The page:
3 μm thick paraffin sections were in sequence incubated with 3% H2O2 for 10 min and 5% BSA for 30 min at room temperature and then incubated with primary antibodies which are rabbit anti-rat and polyclonal such as TLR2 (sc - 10739), TLR4 (sc - 10741), and TLR9 (sc - 25468).
The paraffin sections were then incubated with biotinylated secondary goat anti-rabbit IgG for 30 min followed by horse radish peroxidase-conjugated streptavidin (BD Pharmingen, USA) and diaminobenzidine staining; an irrelevant rabbit IgG was used for negative control. Images from the microscope were captured with a Nikon DXM 1200 digital camera using Automatic Camera Tamer (ACT-1) software and analyzed with image analysis software (Image Pro plus 5.1). The expressions of TLRs were quantified by the mean numbers of positive cells per square millimeter at 400x magnification on 5 fields per section from 10 rats per group. All scorings were carried out by observers blinded to the experimental groups.
The tissue sections (6 um) were immunostained with the primary antibody, rabbit anti-rat F4-80 (1 : 100; Santa Cruz Biotechnology), PE-conjugated anti-rabbit secondary antibody (1 : 200; Invitrogen), and 40,6-diamidino-2-phenylindole (DAPI, Invitrogen). Images were analyzed using a BIOREVO immunofluorescence microscope (Keyence). Each result was obtained in at least four separate experiments. We prepared ten rats in each group for a single experiment.
2.8. Flow Cytometry
Spleens were harvested and single cell suspensions were prepared by processing the spleen with a 200 mm nylon mesh. The spleen cells were directly collected in a 35 mm dish which was filled with 4 mL EZ-Sep mouse 1X lymphocyte separation medium (Dakewe Biotech Company Ltd., Shenzhen, China). Then the cell suspension in lymphocyte separation medium was transferred into a 15 mL centrifuge tube. RPMI 1640 medium (1 mL) was laid on it. The tube was centrifuged at 800 g for 30 min at 4°C. Red blood cells and dead cells were deposited at the bottom. Lymphocytes at the interface were collected and washed.
The lymphocytes were labeled with anti-CD4-FITC (Biolegend, CA, USA) and anti-CD25-PE (eBioscience, CA, USA) monoclonal antibodies. After staining with CD4-FITC, the membranes of cells were fixed and ruptured and then the cells were stained with anti-intracellular cytokines monoclonal antibodies such as anti-IFN-γ-PE (eBioscience, CA, USA) or anti-IL-4-PE (eBioscience, CA, USA). Samples were acquired using a FACScan cytometer (Beckton Dickinson, Oxford, UK) and analyzed with “FCS Express V3” software (De Novo Software).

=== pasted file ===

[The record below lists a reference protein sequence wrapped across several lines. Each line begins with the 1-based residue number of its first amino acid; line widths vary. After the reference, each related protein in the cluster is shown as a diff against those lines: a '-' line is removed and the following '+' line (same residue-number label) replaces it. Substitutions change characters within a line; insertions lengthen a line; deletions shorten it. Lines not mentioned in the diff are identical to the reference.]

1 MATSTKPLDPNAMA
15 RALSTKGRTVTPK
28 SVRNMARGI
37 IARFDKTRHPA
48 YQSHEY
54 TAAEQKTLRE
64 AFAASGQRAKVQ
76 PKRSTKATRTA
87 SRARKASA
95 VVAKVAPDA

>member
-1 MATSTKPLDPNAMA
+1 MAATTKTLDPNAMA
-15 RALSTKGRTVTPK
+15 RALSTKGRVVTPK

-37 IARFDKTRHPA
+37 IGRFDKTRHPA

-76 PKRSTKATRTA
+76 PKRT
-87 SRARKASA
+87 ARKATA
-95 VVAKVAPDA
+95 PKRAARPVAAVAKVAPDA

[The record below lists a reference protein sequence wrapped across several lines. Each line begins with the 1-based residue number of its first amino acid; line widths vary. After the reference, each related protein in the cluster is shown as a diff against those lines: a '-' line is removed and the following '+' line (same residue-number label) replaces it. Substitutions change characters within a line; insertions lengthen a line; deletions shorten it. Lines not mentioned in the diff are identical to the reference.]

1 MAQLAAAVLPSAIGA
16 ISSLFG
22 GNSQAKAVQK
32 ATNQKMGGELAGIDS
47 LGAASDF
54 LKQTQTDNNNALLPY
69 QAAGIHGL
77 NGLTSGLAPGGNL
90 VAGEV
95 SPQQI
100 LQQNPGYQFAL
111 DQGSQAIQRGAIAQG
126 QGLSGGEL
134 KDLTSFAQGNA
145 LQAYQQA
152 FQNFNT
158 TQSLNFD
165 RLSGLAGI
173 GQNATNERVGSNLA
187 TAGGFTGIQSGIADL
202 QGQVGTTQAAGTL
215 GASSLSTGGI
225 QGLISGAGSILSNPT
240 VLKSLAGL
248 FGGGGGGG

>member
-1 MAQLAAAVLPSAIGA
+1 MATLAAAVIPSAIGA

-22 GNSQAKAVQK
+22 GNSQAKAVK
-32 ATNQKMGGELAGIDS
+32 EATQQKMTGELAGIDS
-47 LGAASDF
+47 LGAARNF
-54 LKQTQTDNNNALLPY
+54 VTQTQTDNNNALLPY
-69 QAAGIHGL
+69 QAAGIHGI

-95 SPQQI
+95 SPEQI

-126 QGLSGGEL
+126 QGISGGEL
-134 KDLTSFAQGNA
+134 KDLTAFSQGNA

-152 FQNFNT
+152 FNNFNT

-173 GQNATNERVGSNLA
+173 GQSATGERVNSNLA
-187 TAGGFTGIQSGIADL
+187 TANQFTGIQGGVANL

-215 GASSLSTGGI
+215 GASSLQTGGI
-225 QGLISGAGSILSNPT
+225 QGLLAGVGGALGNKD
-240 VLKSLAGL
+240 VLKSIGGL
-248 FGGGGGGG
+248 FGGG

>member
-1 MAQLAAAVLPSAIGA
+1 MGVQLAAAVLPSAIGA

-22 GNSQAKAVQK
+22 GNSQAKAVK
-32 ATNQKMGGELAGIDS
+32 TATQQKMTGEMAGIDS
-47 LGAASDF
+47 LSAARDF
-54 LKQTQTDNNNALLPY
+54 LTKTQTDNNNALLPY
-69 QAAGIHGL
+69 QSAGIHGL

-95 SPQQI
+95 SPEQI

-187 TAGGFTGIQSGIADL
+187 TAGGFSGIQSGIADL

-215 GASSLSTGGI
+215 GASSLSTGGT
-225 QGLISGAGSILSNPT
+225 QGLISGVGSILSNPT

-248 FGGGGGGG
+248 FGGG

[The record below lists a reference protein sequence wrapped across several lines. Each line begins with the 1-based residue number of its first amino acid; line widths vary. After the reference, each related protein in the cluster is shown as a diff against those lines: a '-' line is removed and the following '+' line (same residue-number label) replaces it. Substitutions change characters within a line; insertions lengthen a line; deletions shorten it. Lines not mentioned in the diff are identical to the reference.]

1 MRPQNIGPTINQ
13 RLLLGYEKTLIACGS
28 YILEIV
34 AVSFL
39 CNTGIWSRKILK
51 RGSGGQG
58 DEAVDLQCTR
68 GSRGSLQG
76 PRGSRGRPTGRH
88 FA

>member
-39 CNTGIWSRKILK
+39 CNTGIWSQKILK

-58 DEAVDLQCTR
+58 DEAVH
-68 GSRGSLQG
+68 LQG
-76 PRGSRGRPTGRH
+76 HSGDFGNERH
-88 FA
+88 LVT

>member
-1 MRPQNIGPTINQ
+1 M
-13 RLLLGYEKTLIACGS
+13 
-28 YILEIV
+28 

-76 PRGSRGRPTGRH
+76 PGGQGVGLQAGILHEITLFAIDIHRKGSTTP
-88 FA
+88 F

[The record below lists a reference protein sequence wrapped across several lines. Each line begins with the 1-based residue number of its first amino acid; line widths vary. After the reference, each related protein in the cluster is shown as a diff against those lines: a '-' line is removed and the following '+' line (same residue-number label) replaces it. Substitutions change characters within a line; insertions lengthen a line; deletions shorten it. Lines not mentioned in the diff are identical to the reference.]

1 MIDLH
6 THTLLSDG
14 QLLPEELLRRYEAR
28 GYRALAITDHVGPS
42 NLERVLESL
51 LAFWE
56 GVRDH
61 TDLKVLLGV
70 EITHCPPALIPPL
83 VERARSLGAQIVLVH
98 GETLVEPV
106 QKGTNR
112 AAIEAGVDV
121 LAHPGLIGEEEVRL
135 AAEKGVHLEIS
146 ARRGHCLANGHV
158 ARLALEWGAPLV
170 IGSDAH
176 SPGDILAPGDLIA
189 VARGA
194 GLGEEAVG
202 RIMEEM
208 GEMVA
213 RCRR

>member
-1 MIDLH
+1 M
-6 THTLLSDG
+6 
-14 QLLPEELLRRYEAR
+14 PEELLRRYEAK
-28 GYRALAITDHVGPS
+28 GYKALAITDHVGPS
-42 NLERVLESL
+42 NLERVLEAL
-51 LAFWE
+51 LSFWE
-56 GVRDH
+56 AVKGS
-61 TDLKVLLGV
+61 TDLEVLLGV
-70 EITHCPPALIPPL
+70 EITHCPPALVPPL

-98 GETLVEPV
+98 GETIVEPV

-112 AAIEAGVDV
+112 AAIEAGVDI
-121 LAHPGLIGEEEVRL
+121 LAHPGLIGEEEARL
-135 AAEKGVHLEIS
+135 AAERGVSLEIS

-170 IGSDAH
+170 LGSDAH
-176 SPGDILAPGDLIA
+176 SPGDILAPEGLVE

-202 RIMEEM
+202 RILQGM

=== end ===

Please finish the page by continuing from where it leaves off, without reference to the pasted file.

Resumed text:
2.9. Statistical Analysis
Data are expressed as mean ± SD. Statistical differences were analyzed by Student’s -test or a one-way ANOVA using SPSS (version 13.0). A value < 0.01 was considered statistically significant.
3.1. Medilac-S Ameliorated Murine Experimental Colitis
Congestion, edema, erosion and bleeding, and shallow small ulceration were indicated in the intestinal tissues of experimental colitis rats, particularly in lower segments of colons. The glands were destroyed to a certain extent. An amount of neutrophils and lymphocytes was seen in intestinal tissue and a few eosinophils infiltrated into the intrinsic layer and submucosa, which could be accompanied with crypt abscesses, granuloma, and thickening of mucosa muscle layer (Figure 1). Histologic change, DAI, and CDMI scores of control group were significantly higher compared with normal group () (Table 1). After treatment with Medilac-S, the pathologic changes in experimental colitis rats were ameliorated (Figure 1). Histologic change, DAI, and CDMI scores of Medilac-S group were significantly reduced compared with control group () (Table 1).
|Note: compared with normal group; compared with control group.|
The activities of SOD were lower () and the activities of MPO were higher () in control group compared with normal group (Table 2). After treatment with Medilac-S, the activities of SOD were significantly increased () and the activities of MPO were decreased () in experimental colitis rats (Table 2).
|Note: compared with normal group; compared with control group.|
3.2. Medilac-S Reduced the Expression of TLRs in Experimental Colitis Rats
In the normal group TLR2 and TLR4 were lowly expressed in the intestinal tissues, while TLR9 was rarely expressed. After the establishment of experimental colitis, the expressions of TLR2, TLR4, and TLR9 were enhanced in the inflammatory cells which were located in lamina propria and submucosa (Figure 2(a)). But after the treatment of Medilac-S the expressions of TLR2, TLR4, and TLR9 were very weak (Figures 2(a) and 2(b)). In accordance with the above results, the mRNA expressions of TLRs in control group were higher compared with the normal group, but after treatment with Medilac-S the mRNA expressions of TLRs reduced (Figure 2(c)).
3.3. Medilac-S Reduced the Infiltration of Macrophages in Experimental Colitis Rats
The infiltration of macrophages in the local intestinal tissue is an important early event during the process of colitis , which could recruit other inflammatory cells into local tissue. So we compared the states of the infiltration of macrophages in the three groups. The result has shown that rare macrophages infiltrated into the intestinal tissue in the normal group. But after establishment of experimental colitis, more macrophages labeled with F4/80 infiltrated into the local intestinal. By the treatment with Medilac-S to control group, the infiltrated macrophages reduced significantly (Figure 3). These results imply that Medilac-S could prevent the infiltration of macrophages into local intestinal tissues.